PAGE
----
The exact amounts of each are different from person to person and people of very different body compositions may have the same BMI. In other words, three different people may have the same BMI, but they may have different amounts of fat or muscle or be different heights or weights.
According to Linda Bacon in Body Respect, when she investigated why the United States lowered the BMI standards in 1998, in the absence of supporting research, she discovered:
“…that they got a lot of pressure to conform to international standards…the [World Health Organization] relied on the International Obesity Task Force (IOTF) to make the [BMI] recommendations. At the time, the two biggest funders of the IOTF were pharmaceutical companies that had only weight-loss drugs on the market.”
In the research, BMIs in the extreme ranges, very low or very high, are correlated with poorer health outcomes. Clear enough, right? Maybe not! Further analysis shows us that this simple correlation does not mean high BMIs themselves are the cause of poor health outcomes. Fitness, for instance, is a huge indicator of positive health outcomes, regardless of BMI.
The fact that we continue to use BMI to gauge individual health is a travesty. Health outcomes would improve significantly if BMI was completely thrown out and a weight-neutral emphasis on healthy habits was employed by health professionals. This is one of the reasons I practice Health at Every Size®. In my practice, I’ve learned that focusing on healthy habits has a much greater chance of creating states of wellness than intense focus on weight loss.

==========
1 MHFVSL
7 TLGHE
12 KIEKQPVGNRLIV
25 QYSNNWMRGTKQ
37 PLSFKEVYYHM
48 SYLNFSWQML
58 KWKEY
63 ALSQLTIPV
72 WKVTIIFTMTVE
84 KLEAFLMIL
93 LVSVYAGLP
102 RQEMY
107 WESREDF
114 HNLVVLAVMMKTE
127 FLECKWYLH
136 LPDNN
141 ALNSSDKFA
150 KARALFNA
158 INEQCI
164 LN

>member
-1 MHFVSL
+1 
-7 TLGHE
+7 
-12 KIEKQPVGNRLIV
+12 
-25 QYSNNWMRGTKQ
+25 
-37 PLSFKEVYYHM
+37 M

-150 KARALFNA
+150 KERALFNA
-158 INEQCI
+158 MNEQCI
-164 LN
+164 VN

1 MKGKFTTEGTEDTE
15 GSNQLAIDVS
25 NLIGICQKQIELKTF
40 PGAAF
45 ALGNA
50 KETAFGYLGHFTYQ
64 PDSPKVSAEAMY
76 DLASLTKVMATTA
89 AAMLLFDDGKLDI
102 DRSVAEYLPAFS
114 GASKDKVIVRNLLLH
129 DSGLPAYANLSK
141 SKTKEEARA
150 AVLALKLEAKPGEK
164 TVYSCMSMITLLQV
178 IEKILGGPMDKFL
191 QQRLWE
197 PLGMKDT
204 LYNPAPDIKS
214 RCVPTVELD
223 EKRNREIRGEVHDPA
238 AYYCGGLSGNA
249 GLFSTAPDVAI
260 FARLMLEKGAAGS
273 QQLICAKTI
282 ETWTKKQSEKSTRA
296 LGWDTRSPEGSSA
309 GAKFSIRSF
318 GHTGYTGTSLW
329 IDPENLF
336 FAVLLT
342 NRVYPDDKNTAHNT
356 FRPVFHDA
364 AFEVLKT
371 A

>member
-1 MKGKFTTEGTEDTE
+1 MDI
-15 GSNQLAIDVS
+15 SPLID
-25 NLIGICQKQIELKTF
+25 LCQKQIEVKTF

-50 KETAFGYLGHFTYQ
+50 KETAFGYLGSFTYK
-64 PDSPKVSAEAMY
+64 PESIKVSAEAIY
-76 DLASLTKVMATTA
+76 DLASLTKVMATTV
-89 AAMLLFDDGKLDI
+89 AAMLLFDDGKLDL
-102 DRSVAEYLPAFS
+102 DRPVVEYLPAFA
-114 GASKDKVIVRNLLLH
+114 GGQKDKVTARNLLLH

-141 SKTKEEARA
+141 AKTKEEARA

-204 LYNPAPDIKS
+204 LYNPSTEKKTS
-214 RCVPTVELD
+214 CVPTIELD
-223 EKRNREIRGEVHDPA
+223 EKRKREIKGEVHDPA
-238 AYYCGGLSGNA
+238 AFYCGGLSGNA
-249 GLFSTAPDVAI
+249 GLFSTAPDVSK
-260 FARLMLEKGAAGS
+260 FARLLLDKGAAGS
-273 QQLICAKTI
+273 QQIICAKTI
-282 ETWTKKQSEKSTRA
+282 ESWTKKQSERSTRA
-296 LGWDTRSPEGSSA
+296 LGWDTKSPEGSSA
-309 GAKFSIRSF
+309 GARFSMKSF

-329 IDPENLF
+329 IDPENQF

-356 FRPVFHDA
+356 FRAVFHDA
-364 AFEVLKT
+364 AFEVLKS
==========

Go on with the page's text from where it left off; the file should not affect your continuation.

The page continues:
My biggest passion in medicine is definitely being an advocate for Health at Every Size® (HAES®), and generally looking at
health in a weight neutral way. I am so passionate about it this because I have observed that using weight loss as a goal actually creates a lower state of health and, ironically, more weight gain!
The reality is that using weight loss as the only goal enters people into an unhealthy cycle of weight loss and weight regain. This cycle can lead to poorer health in general, which, in turn, is blamed on the fatness, lack of willpower, or laziness.
I often hear:
“The idea of Health at Every Size® is great! Except if someone is very fat or very thin. Then, that person definitely needs to change their weight significantly to be healthy.”